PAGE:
• Good point, I fully understand you. In such cases, I just neglect those categories that don’t matter to me. It is the function of each category that most of us geeks compare with other similar categories anyway. So if my Graphic card says I am shitty, but I highly ranked CPU grade. I am already happy as I know I am not using the device for games anyway. Something in that trend. Good point tho.


  3. Have you tried running it from the command line?
    Try typing winsat formal
    Anyways, makes sense they removed it since it was supposed to work with the Games Explorer which showed all your games and their associated WEI scores. That’s gone too since they removed the games folder too.


    • Thanks Plank Time, I have completely forgotten de Command Prompt version of the WEI. Just checked, this is still functioning. So, the infrastructure is still there. I guess they may be overhauling it for the GA, that that is why they’ve removed the GUI portion of it. Curious what we’ll get for the GA.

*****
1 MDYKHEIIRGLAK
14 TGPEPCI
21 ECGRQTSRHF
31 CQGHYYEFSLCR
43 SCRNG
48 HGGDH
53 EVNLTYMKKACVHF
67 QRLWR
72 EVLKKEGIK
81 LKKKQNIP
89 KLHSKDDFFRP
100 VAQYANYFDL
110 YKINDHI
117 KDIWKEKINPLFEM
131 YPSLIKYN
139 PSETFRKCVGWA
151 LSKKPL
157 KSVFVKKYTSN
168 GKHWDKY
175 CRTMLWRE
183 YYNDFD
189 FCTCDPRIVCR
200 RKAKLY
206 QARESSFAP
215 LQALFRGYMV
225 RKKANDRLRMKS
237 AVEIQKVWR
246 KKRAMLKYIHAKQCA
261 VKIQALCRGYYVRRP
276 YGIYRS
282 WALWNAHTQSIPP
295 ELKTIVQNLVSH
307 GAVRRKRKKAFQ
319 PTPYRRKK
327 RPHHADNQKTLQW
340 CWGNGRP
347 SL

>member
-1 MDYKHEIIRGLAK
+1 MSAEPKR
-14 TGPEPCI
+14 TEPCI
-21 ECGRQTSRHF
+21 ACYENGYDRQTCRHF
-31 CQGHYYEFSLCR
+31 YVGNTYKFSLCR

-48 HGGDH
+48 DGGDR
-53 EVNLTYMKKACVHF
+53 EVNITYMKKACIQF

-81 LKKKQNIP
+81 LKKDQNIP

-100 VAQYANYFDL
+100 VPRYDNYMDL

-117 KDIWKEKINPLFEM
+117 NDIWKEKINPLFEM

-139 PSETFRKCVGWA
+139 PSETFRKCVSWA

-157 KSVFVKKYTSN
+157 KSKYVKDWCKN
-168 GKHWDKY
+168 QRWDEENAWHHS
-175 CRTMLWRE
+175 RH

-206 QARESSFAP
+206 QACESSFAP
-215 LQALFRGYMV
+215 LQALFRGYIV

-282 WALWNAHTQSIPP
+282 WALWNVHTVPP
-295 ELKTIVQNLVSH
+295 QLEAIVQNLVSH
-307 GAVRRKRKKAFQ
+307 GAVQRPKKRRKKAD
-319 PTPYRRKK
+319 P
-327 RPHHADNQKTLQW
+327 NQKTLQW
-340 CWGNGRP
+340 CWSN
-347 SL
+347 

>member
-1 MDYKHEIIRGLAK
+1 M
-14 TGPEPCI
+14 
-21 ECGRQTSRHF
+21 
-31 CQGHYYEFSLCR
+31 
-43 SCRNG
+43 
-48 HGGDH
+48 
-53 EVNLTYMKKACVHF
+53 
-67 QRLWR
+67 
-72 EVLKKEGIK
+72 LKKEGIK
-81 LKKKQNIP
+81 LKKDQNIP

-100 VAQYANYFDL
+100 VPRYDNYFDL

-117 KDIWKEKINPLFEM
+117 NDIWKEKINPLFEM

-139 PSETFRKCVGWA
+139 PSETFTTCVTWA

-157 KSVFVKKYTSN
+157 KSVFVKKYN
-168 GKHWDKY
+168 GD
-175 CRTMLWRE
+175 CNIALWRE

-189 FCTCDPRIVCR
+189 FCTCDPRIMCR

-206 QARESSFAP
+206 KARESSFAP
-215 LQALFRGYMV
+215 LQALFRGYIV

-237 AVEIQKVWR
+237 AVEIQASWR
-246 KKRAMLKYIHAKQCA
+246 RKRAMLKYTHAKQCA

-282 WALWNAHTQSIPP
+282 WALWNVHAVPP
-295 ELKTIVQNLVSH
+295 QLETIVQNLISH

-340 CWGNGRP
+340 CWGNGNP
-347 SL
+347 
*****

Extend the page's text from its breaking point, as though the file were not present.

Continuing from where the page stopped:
4. Does anybody actually care if Microsoft has removed a pointless tool which nobody actually used.To be honest with you I never used it. I build my own rigs so I know what’s inside my rig and I don’t need Microsoft to set a benchmark for my PC. For the AJP “Average Joe Public” maybe, it was a good idea. but I always found it to be a waste of resources. if you want to benchmark your PC then use Futuremark PCMark 8 which is designed for Windows 8 (Coming Soon) this isn’t available yet but will be soon.The problem with benchmarking software is that, “AJP” will tick all the boxes and then moan because their PC has stopped working because they’ve slowed down their PC to a snails crawl.